UK Tourism Policy – A Punctuated Equilibrium view
Based on our ongoing research into tourism policy in the UK, Dr Samantha Chaperon and I recently gave this presentation at the International Conference on Tourism in Naples, Italy.
In our presentation, we present research where we tested the utility of the concept of punctuated equilibrium, for understanding recent changes in UK tourism policy. Punctuated Equilibrium draws our attention to two different groups of people and organisations in understanding change and continuity in tourism policy. Firstly, the policy community involved in framing, creating and implementing tourism policies in the UK. Secondly, the role of issue networks in attempting to shift the tourism policy agenda – broadly speaking, this would be activity by non-governmental interest groups, such as lobbying and campaigning.
In our presentation, we presented two brief case studies. Firstly, we explained how the conservative elements of the UK’s coalition government, which was elected in 2010, slowly worked to change the composition of the tourism policy community until they were able to achieve their ideological goal of significantly reducing public sector support for tourism, despite this having no real support from the broader tourism sector in the country.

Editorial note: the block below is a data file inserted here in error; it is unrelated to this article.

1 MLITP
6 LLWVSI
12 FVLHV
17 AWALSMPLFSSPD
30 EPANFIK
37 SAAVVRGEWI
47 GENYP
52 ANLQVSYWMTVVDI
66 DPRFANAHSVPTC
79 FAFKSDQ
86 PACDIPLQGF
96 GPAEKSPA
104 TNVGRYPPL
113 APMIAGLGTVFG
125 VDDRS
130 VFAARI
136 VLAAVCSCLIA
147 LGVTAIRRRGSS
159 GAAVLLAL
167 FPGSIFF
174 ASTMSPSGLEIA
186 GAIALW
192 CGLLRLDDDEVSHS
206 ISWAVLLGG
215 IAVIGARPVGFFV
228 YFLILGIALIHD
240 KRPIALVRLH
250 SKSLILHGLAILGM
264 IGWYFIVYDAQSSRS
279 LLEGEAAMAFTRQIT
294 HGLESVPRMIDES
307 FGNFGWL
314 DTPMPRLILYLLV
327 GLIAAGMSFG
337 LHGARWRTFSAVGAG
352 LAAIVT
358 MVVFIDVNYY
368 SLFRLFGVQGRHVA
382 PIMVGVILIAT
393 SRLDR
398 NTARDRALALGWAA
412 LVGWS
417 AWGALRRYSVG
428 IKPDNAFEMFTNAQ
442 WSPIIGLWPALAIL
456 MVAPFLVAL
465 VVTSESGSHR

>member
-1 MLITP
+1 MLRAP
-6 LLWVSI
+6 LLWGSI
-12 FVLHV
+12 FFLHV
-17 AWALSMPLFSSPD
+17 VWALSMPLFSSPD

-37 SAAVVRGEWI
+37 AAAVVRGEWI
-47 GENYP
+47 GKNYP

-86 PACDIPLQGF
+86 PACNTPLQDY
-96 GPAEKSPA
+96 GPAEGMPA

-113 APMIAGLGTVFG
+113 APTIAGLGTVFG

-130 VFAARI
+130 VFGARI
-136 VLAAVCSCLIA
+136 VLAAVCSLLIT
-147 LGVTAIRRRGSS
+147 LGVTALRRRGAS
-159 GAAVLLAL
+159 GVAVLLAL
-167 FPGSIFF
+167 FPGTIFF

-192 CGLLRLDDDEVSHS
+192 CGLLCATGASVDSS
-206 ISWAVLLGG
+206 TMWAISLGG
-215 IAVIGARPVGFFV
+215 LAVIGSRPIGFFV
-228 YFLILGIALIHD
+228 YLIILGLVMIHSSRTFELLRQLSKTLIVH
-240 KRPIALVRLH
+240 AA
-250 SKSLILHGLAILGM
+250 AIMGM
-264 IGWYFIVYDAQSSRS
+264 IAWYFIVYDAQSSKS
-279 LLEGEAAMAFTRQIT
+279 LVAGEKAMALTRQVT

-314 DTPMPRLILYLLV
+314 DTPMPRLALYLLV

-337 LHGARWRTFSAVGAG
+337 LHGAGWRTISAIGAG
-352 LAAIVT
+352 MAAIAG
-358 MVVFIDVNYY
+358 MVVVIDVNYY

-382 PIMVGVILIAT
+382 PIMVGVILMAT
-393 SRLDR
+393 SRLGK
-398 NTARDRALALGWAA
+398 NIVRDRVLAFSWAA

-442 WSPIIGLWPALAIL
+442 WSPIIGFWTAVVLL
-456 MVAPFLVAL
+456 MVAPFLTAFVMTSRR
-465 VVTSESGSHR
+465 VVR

Secondly, we discussed how a campaign with very broad support from industry, and from many politicians and organisations outside of this policy community had failed to achieve their aims of achieving a reduction in sales tax (VAT) on the tourism and hospitality sector.
We concluded that the perspective of punctuated equilibrium was helpful in explaining why a long period of stability in tourism policy and been broken by a series of quite dramatic changes in tourism governance in the UK. Punctuated Equilibrium suggests that we should be able to explain the evolution of tourism policy through analysing the tension between policy communities and issues networks – our initial investigations have led us to conclude that, in the case of the UK, the policy community is the dominant part of this equation. We plan to develop this further for a paper next year….